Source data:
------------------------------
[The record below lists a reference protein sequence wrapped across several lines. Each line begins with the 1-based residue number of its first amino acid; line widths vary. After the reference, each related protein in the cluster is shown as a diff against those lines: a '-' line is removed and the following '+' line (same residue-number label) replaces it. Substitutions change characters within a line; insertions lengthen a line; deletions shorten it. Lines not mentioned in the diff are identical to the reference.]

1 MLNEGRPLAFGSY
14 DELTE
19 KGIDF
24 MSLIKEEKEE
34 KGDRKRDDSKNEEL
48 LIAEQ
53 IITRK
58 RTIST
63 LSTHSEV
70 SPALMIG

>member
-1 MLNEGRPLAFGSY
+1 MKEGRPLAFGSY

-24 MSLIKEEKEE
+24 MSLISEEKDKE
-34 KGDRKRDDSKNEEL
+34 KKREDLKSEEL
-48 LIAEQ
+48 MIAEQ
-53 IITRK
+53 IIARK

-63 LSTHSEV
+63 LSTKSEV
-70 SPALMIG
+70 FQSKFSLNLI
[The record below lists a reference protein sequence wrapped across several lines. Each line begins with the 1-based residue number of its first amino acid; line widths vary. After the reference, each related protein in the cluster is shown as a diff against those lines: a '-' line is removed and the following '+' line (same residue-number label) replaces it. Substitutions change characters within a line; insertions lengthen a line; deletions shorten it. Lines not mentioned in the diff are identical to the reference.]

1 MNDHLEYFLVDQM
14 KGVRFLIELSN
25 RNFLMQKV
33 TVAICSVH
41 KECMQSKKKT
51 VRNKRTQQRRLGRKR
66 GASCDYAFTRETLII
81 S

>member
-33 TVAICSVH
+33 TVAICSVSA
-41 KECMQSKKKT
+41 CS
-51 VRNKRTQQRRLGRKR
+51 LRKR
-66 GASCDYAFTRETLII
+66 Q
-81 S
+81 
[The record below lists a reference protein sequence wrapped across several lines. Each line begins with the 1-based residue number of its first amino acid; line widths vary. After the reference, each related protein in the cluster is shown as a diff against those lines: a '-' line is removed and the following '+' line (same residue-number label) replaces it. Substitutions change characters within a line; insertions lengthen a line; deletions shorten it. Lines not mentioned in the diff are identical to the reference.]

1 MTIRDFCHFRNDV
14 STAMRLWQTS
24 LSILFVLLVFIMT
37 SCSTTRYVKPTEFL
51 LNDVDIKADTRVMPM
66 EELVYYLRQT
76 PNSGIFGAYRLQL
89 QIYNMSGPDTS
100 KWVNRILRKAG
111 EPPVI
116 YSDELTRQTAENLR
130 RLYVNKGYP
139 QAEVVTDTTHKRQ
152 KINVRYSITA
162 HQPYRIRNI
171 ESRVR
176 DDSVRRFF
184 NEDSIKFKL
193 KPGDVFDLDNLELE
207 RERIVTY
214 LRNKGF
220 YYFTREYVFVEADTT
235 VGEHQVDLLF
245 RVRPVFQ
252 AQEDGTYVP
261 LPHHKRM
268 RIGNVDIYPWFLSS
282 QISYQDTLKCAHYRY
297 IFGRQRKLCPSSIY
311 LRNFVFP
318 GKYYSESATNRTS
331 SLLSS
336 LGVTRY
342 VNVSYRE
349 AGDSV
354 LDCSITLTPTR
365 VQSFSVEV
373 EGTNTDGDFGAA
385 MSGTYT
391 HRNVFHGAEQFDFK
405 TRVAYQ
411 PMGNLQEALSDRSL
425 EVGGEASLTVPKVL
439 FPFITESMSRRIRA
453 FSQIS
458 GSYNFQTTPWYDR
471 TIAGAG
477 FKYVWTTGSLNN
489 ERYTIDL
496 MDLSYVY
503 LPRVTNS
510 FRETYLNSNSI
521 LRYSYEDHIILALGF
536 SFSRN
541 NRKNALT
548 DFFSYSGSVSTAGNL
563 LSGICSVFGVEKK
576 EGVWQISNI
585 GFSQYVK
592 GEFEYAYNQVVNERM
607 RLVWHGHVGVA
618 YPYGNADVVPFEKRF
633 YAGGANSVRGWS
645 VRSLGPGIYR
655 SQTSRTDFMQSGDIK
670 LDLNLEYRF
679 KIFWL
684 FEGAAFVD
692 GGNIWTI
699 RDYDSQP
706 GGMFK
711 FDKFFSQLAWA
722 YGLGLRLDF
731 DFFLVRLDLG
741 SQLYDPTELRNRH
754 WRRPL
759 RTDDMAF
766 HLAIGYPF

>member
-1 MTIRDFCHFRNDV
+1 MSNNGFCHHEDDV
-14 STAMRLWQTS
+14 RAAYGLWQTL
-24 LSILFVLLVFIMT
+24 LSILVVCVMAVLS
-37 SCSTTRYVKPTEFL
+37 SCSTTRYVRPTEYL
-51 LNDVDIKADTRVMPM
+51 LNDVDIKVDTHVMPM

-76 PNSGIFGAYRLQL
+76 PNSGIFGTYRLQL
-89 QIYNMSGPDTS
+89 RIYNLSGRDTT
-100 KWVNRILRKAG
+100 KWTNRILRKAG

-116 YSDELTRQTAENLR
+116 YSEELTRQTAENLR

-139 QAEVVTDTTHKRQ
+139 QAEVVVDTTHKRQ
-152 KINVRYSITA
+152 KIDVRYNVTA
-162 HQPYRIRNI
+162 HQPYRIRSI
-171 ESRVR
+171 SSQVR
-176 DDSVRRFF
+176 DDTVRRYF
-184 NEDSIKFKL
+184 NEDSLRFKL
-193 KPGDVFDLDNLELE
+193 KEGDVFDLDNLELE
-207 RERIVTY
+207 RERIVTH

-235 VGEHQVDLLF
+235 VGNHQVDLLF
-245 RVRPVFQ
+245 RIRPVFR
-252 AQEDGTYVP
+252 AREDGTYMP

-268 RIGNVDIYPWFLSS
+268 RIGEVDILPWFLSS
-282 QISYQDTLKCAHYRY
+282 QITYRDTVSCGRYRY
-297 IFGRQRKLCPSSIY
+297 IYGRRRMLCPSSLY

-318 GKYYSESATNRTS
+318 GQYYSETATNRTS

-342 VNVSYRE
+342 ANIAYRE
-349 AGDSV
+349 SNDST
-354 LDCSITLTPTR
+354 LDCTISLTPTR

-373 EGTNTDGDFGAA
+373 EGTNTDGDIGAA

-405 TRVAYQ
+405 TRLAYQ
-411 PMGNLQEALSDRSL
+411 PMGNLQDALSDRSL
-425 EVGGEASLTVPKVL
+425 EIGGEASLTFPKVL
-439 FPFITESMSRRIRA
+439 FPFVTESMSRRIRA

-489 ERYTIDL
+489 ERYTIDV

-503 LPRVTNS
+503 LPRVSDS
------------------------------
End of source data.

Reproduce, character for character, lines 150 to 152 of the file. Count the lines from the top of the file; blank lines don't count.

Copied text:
+162 HQPYRIRSI
-171 ESRVR
+171 SSQVR